You’ve heard it a thousand times: the classic idiom which boldly asserts that all music worth being made in a particular genre has already been made; every Maroon 5, Fall Out Boy, and Mumford & Sons that emerges in popular music being leveraged as some half-baked substantiation of the idea that compelling, guitar-based music is simply a thing of the past. This assertion is generally little more than a thinly-veiled rationalization for making thoughtless, hypercritical comments about contemporary acts while avoiding accountability for the implications of such statements.
This line of thinking is not limited to the scope of rock music, however. Such fantastical claims can be confirmed to have been made of most (likely all) forms of music with any notable audience to speak of. Overcritical fanatics and even leading artistic figures in the Country, Hip-hop, Jazz genres have been documented to have tossed around such reckless rhetoric. Gene Simmons emerges every few months to ensure that his feelings on the matter have not been forgotten (spoiler alert: he’s still quite certain of its passing).
Responding to one such remark made by Simmons in a 2014 Esquire Magazine feature – a remark from which the headline of the story had been taken – Foo Fighters retorted succinctly via Twitter, “No so fast, Mr. God of Thunder.”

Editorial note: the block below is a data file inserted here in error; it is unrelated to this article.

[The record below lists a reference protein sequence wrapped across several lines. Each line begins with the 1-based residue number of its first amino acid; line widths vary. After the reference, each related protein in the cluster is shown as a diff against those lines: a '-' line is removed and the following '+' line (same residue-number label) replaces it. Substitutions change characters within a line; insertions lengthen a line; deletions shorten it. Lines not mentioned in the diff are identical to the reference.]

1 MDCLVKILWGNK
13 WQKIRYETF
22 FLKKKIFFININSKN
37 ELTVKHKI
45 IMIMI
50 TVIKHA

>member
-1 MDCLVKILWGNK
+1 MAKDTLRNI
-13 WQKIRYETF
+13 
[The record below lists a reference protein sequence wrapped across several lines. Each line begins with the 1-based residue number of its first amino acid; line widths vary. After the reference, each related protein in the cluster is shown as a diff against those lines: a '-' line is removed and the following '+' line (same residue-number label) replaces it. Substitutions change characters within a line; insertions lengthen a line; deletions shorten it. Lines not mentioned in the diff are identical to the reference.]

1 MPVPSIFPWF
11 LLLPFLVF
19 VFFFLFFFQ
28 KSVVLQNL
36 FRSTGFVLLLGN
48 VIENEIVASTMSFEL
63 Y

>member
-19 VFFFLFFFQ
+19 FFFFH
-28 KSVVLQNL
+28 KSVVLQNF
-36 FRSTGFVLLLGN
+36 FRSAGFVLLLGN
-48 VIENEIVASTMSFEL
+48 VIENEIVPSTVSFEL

Grohl and company have long flown the flag for the continuation of the rock & roll tradition, unwaveringly continuing their commitment to the creation and performance of raucous, guitar-based music – even managing to maintain their status as one of the most successful and beloved contemporary bands in America while doing so.
Last year, country music legend Alan Jackson released his 21st studio album, Where Have You Gone, named for a track which sees the iconic artist questioning the whereabouts of the form to which he has dutifully committed himself for several decades.
Nas, one of the most highly respected MCs in Hip-hop, released his 8th album, Hip Hop is Dead, in 2006. The record saw the veteran rapper condemning the then-state of rap music, which had found itself in a cycle of seemingly perpetual absurdity with the advent of the Snap Music/Ringtone Rap sub-genre.
Here, the entrepreneur and former Def Jam CEO took aim at artists exploiting the auto-tune effect as popularized by singer/rapper T-Pain in the mid-2000s, at which time it was adopted and effectively doubled down upon by many of the same creators responsible for Nas’ own sweeping declarations on “Hip Hop is Dead.”
Still, as was and is typical of Jay-Z’s approach, the rapper’s takes were nuanced, directed at a very specific sub-group, and generally avoided the blatant finger-pointing that comes with the implication of a cultural force being effectively sunken by the cultural/economic landscape at a given time.
Over half a century prior, many jazz figureheads, including even Louis Armstrong, contributed to the prevalent narrative of the 1940s that the Bebop form of Jazz was effectively “killing” the Jazz art form.
In truth, the Bebop explorations being pioneered by visionaries like Charlie Parker and Dizzy Gillespie would revitalize the Jazz form, dusting off the novelty of tradition and digging deeper into the musical bones of the format.